Home » Blog » Blog post: “Taking back the internet.”

Blog post: “Taking back the internet.”

I am definitely part of the Internet generation. My father got us online fairly early on during the days when internet pages were mostly text and what graphics existed took ages to load up. I still have vague memories of using the search engines which seemed to be the meat of the early internet, where I tried to find information that I could not find elsewhere in my small home town and I also vividly recall stepping away from the computer to fetch myself a drink while I waited for a webpage to fully load. But the internet back then was not only a useful tool, a hidden trove of information, it was also a safe haven for social outcasts and recluses, such as myself.

Over the years that have passed since those early years, when I got my first computer and stayed up late into the night slowly loading up information laden pages, as I lurked on newsgroups and in chat rooms speaking with other nerds from all corners of the world, the internet has gone through several transformations. It has become faster, flashier and even more informative than it used to be. Pretty much everything can be found online now, be it photos, articles, movies, music or games, the internet has become fully ingrained in our society. I am not sure if you’re completely lost if you don’t have internet access, but you sure are missing out on something. As an example, I have not set foot in a physical bank for years and the last time I had an errand to one it was to have the keypad I use to log onto my internet banking account changed for a new one. Without the internet, I would not be able to pay my bills or check my savings account.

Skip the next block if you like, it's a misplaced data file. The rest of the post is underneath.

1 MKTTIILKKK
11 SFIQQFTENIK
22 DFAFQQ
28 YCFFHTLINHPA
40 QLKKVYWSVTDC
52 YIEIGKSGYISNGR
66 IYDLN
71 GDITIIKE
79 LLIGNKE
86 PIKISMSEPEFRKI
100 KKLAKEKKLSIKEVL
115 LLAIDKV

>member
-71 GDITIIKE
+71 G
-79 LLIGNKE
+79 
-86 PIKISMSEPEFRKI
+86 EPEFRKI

But the internet has grown even further beyond that. With the advent of the affordable smartphones and fast wireless available most everywhere all major corporations, many stores and state institutions have some sort of App or page where everyone with a smartphone can access special pages and offers. You can send in your tax forms on your smart phone, you can check in on your flight on your smart phone and you can even keep an eye on your house via your alarm company’s special App. With Twitter and Instagram enabled, we can share every detail of our life to the world as it happens. It won’t be long until we’ve reached the point that we become so reliant on the Internet that it also makes our society vulnerable.